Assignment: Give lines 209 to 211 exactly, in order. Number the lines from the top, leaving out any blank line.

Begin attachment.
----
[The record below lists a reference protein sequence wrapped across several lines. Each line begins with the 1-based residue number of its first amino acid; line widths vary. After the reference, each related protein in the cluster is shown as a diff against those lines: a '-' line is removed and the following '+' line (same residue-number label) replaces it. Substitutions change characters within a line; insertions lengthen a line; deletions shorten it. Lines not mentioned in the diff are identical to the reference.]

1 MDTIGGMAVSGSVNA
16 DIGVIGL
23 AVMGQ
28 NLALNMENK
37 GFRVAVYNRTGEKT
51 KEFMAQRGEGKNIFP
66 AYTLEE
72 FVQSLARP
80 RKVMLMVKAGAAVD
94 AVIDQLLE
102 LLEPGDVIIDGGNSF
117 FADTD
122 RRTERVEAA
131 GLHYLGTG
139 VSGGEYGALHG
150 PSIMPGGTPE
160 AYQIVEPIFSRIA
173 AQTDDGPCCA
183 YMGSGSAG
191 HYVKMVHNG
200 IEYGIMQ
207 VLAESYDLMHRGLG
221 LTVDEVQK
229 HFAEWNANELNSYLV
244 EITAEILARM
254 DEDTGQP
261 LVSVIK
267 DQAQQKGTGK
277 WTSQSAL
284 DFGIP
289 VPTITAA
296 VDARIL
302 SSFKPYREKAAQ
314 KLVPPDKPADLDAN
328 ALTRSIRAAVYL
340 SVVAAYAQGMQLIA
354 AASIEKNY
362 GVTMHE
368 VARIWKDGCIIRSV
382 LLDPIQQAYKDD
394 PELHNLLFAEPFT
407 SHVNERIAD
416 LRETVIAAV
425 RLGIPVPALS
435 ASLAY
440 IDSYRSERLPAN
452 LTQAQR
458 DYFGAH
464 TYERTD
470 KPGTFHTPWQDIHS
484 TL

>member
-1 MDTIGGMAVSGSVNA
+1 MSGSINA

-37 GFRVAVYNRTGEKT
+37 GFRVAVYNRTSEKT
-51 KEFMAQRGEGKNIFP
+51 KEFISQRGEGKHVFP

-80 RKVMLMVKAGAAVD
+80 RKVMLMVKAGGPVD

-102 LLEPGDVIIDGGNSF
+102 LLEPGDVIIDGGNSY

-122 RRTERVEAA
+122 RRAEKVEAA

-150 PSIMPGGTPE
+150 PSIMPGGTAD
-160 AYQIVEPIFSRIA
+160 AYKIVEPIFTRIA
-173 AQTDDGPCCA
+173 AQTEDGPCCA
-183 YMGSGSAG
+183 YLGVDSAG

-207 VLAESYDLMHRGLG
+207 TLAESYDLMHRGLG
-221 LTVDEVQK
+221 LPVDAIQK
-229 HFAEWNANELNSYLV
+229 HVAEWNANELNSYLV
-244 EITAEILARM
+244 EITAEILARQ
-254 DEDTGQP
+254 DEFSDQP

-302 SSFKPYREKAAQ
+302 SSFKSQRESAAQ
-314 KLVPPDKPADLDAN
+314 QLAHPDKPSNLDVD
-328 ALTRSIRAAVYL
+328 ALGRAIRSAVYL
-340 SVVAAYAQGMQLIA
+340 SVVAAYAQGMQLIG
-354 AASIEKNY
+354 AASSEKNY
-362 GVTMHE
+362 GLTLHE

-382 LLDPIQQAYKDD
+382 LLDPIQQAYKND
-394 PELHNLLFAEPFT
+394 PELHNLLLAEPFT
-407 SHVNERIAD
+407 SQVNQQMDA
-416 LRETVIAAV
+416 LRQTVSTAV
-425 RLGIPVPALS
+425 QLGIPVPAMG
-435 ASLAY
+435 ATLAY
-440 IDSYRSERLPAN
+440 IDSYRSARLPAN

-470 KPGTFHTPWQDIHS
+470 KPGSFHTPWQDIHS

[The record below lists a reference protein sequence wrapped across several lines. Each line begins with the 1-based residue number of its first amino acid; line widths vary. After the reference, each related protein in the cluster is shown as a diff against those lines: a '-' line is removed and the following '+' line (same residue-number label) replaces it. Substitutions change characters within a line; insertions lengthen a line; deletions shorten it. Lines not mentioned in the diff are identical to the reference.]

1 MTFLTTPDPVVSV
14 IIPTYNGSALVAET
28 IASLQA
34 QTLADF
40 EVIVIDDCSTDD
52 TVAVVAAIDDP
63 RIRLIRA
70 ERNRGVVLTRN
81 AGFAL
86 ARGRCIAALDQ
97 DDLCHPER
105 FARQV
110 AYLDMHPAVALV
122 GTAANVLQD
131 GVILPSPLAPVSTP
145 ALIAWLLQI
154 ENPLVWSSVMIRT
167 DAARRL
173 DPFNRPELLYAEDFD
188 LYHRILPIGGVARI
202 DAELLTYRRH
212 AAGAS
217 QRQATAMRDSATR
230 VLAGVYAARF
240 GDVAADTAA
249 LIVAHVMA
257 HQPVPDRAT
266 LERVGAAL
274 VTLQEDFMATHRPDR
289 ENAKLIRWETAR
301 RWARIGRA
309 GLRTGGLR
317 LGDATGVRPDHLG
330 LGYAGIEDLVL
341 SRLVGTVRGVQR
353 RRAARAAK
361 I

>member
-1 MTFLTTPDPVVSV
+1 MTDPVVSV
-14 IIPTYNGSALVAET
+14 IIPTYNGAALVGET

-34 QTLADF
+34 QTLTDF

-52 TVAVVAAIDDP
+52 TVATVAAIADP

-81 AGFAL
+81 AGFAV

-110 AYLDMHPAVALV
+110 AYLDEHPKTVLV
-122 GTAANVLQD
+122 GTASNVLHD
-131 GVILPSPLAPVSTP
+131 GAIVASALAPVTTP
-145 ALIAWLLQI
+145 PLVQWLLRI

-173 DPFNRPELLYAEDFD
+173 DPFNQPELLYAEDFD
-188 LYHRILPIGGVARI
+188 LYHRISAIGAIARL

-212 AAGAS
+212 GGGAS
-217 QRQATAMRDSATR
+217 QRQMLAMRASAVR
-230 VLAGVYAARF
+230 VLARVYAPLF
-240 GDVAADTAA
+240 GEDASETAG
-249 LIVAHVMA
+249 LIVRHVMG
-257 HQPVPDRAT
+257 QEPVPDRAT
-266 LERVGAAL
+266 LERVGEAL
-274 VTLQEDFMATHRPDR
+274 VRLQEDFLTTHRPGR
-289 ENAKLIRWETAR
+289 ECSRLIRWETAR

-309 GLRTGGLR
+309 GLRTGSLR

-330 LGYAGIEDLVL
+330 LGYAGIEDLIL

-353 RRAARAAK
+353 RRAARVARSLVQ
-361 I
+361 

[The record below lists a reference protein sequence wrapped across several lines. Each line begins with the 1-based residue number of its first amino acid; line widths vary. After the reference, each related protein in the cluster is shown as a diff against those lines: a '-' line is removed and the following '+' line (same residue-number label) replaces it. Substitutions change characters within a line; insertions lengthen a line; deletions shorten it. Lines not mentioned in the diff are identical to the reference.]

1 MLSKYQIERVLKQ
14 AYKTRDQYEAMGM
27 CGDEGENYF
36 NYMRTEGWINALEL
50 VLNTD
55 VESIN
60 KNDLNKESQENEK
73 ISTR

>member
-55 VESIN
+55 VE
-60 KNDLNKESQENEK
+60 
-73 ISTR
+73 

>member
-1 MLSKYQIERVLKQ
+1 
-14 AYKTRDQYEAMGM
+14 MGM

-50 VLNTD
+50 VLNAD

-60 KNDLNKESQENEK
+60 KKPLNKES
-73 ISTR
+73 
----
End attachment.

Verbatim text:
-55 VESIN
+55 VE
-60 KNDLNKESQENEK